They were so frightened of getting in trouble for doing their job that they couldn’t talk about doing their job.

As she walked away, the teacher turned and said, “I wish they’d just let us do our jobs.”

Five points Gryffindor.

Things I Know 206 of 365: I’m going back to school

He who opens a school door closes a prison.

– Victor Hugo

I’m flying to Alice, TX at the moment. The good folks of Alice have invited me to speak at their back to school commencement.

This, to me, it weird.

I’ll be speaking about my work with the Freedom Writers Foundation. Specifically, I’ll be talking about what it was like to write and edit a book with 149 other teachers and what insights the process and the content of the book provided. I’m also trying to think about what I wanted to hear at the beginning of my school years.

Without fail, before heading back to the classroom, I consulted the writings of Harry Wong in The First Days of School. The first two years I read the entire book, sure what I needed to be the best possible teacher was contained within those pages.

It wasn’t.

Before my third year of teaching, I read only one section of the book. In fact, I read only two pages of the book – the section titled seven questions students have on the first day of school.

It’s only as I write this that I realize the help Wong provided was rooted in my answering of students’ questions, not his answering of mine.

In shifting my thinking toward anticipating and answering those questions for my students, Wong shifted my thinking from my summer mindset of paying attention largely to my own needs and wants to those of my students.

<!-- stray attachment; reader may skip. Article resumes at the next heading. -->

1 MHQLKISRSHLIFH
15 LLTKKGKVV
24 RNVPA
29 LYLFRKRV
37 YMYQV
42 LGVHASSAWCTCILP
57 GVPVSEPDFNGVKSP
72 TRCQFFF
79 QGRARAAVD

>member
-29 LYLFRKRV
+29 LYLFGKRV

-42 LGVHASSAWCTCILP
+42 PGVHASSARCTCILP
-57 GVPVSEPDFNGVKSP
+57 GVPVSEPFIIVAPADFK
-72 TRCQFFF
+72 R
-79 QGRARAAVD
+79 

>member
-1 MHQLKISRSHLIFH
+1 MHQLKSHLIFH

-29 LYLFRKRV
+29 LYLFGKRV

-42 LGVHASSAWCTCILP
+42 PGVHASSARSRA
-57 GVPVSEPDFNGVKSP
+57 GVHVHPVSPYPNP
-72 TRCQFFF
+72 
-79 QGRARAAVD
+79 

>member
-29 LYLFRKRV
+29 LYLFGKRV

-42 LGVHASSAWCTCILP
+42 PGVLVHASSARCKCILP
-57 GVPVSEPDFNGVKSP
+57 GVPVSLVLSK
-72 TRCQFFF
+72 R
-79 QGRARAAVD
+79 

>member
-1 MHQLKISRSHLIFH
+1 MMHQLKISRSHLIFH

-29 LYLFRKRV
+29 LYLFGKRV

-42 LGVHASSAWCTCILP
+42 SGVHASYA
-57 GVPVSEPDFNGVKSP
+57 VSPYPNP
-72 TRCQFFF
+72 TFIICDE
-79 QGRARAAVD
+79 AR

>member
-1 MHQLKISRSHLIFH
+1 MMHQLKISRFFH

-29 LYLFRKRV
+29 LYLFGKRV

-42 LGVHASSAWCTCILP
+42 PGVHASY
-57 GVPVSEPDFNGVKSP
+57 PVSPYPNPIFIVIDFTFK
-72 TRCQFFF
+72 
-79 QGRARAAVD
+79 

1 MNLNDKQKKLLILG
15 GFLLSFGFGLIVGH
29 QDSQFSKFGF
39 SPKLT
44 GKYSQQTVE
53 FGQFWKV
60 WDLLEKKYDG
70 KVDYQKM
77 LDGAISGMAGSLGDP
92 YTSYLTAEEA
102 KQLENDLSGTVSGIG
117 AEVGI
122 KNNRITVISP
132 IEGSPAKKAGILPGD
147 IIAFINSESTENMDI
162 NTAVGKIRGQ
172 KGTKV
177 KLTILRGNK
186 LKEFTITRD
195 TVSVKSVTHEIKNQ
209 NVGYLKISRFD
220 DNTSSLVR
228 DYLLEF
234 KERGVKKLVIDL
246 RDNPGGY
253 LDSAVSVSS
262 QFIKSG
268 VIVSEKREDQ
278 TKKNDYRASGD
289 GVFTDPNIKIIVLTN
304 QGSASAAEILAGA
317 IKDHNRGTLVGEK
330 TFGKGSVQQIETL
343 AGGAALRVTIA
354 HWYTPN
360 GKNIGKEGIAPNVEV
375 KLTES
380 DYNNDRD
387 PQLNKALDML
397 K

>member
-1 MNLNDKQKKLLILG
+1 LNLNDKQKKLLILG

It started the ignition of my teacher brain.

Yes, I would need to be challenged and cared for throughout the year. I would have my own questions that needed answering. Those six questions, though, reminded me that even the toughest, most frustrating students entered my classroom trepidacious about what they were getting themselves into,and it was my job to start the year by anticipating and working to meet their most basic needs – to start our time together by assuaging as much of their fears as I could.

I’m not one for the customer service model of education. The adoption of any type of capitalist thinking into a realm that is only at it’s best when everyone is supporting everyone else, muddies the waters in a way that is counterproductive to the mission of a democratically educated citizenry.

We do not work to anticipate and meet the needs of students because of the gains it might garner down the road. We anticipate and meet the needs of students because they are people and we care for them.

I suppose that’s the larger message for tomorrow – I do not matter. More to the point, any advice I give does not matter. If I can ask the right questions and encourage the teachers of Alice to ask the right questions of how best to see and serve their students,  perhaps I will have done some good.